Over the past several years, we have seen more and more employers wishing to provide a student loan benefit to their employees as an employee attraction and retention tool. These programs take many forms and student loan repayment vendors can ease the process for employees (and employers making contributions on their behalf), by facilitating the payroll deduction process and making those payments directly to the loan institution. So, in a time when many employers are looking to save money on benefit costs, why are these programs getting attention in the past several weeks?
Student loan repayment is most commonly a taxable benefit to employees. However, a provision contained in the CARES Act passed in late March provides employers a way to make student loan payments on a tax-free basis through December 31, 2020. Employers may make payments toward an employee’s student debt of up to $5,250 on a tax-free basis if done through a Section 127 plan.
Employers who already have an educational assistance program under Internal Revenue Code Section 127 for reimbursement of tuition expenses will have an easier time extending this benefit to employees. This is because the change in the CARES Act allows employers with these plans to simply make an amendment to their current plans to extend the benefit to include payment of principal and interest on “qualified education loans.” Employers who do not currently have educational assistance programs in place will need to engage qualified legal counsel to draft a plan document to put a program in place. But, it is important to note that the $5,250 limit referenced above includes all benefits received under the plan (tuition reimbursement and student loan repayment for plans that allow both).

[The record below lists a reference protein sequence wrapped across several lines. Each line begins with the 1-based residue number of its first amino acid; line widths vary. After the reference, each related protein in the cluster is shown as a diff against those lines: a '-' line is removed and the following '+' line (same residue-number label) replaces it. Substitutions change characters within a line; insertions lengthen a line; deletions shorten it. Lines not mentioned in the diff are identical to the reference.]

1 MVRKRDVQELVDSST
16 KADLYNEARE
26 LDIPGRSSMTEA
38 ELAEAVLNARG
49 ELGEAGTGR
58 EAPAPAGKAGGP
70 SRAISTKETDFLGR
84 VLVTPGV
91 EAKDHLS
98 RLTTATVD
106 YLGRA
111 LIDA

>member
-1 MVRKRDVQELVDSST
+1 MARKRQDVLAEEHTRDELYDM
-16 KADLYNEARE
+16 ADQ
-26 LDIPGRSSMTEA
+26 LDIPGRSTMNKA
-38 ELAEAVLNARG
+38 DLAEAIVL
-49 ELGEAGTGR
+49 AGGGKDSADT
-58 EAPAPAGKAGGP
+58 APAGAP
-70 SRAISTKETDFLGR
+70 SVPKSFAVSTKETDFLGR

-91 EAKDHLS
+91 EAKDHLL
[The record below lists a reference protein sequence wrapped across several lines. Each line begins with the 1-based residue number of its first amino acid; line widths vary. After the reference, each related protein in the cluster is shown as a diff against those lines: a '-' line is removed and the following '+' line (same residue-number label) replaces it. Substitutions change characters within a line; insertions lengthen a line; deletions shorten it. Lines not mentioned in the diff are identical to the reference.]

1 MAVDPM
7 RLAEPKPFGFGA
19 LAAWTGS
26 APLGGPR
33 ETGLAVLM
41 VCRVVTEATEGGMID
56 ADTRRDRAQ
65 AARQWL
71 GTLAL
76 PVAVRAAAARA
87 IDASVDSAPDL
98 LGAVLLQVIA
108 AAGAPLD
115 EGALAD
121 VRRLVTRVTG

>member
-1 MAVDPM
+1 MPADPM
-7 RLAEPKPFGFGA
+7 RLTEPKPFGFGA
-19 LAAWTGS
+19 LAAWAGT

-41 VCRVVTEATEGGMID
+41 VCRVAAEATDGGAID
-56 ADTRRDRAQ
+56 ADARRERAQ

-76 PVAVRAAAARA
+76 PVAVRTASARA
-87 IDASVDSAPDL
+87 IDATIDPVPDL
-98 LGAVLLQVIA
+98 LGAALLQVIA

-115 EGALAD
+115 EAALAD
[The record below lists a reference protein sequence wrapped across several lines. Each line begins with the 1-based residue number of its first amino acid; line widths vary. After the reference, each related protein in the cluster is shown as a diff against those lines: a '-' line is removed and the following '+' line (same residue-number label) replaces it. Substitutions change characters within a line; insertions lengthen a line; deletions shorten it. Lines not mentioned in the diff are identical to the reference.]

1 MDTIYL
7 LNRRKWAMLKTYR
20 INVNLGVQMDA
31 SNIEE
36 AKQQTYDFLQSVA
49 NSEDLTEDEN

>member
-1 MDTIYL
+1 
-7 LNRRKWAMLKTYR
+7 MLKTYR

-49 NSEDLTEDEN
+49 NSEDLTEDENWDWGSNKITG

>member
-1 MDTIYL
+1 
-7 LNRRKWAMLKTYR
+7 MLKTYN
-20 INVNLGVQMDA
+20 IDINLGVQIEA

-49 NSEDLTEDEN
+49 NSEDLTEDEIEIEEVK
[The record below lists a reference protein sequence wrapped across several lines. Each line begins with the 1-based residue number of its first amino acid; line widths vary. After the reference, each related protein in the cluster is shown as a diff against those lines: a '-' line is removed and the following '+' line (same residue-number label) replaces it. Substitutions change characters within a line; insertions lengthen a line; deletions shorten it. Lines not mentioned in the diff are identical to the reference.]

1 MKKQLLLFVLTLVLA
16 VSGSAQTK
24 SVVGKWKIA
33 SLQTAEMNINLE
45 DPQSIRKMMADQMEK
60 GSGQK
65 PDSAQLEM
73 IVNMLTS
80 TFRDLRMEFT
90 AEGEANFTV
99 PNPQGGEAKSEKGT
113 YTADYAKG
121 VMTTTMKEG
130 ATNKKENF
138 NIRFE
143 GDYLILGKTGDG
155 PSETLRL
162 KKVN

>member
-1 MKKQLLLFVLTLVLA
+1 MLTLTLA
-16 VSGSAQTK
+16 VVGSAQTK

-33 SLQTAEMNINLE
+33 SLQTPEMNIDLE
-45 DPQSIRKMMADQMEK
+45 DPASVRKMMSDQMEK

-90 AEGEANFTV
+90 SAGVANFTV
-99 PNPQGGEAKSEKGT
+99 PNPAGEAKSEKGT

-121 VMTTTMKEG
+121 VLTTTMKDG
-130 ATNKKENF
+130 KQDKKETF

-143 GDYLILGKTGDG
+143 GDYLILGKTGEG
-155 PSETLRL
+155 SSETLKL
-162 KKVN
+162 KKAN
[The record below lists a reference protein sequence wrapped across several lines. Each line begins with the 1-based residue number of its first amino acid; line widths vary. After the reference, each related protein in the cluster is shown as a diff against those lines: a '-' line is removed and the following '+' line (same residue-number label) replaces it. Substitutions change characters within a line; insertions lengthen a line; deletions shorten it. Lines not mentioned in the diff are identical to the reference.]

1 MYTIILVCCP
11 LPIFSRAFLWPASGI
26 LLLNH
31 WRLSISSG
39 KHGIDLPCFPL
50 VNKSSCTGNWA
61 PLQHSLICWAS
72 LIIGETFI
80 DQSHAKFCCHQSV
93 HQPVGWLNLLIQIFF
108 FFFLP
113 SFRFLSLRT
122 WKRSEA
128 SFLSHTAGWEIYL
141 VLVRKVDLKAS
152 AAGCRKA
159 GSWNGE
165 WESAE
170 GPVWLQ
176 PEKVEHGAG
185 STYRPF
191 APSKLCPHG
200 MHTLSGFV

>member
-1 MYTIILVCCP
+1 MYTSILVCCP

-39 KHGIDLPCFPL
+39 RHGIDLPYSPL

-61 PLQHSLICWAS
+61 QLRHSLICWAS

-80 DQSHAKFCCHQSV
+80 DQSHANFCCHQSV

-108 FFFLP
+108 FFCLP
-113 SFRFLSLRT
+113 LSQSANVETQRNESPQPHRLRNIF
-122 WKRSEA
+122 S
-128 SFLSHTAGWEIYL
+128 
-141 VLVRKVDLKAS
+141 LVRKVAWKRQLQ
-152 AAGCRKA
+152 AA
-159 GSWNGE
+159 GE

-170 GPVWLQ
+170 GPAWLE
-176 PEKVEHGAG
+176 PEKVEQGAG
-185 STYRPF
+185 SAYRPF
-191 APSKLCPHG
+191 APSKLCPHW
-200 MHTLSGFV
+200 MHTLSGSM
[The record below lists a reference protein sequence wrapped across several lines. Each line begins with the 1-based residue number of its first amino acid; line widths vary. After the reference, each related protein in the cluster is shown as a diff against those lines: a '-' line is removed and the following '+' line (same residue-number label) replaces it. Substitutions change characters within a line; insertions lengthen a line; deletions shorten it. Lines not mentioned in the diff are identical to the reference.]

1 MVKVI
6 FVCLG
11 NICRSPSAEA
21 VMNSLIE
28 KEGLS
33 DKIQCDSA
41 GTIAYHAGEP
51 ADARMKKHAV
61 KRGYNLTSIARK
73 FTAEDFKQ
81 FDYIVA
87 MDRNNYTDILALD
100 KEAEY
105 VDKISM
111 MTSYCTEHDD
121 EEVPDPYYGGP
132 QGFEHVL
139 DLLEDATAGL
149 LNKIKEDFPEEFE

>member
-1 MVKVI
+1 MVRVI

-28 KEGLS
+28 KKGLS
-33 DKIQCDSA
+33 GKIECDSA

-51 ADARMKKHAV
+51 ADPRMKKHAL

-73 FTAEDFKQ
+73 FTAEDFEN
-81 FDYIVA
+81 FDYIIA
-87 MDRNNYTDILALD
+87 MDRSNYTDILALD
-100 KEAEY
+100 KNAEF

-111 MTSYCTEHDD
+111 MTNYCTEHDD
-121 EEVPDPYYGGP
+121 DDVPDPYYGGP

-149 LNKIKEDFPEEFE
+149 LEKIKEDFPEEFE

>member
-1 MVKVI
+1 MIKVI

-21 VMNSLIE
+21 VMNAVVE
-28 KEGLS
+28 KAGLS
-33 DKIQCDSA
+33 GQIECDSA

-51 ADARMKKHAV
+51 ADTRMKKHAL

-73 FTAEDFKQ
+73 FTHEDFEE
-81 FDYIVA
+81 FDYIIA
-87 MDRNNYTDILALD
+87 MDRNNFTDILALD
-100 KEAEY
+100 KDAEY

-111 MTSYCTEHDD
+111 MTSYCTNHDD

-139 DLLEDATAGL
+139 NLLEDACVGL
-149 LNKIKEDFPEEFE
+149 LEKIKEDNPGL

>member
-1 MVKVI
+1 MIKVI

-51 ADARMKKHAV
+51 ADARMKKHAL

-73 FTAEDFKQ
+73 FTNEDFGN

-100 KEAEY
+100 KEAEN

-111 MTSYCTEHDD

We are often asked whether employees can choose between student loan repayment and other benefits. The general answer to this question is “no.” Student loan repayment, whether offered as part of a Section 127 Educational Assistance Program or not, is not a qualified benefit under the Section 125 cafeteria plan rules. However, as a matter of budgeting, employers may reallocate a portion of their current benefits expenses from one expense to another. For example, employers may choose to reduce their overall HSA contribution from $1000 per employee to $500 per employee and reallocate that amount to a student loan repayment program.
For employers who already have Section 127 plans and those intending to offer this benefit in 2020, this may be welcome news. For other employers, timing may not be right to jump in. Many are hopeful this tax relief will extend beyond 2020, but only time will tell.
Please contact your HORAN representative with additional questions.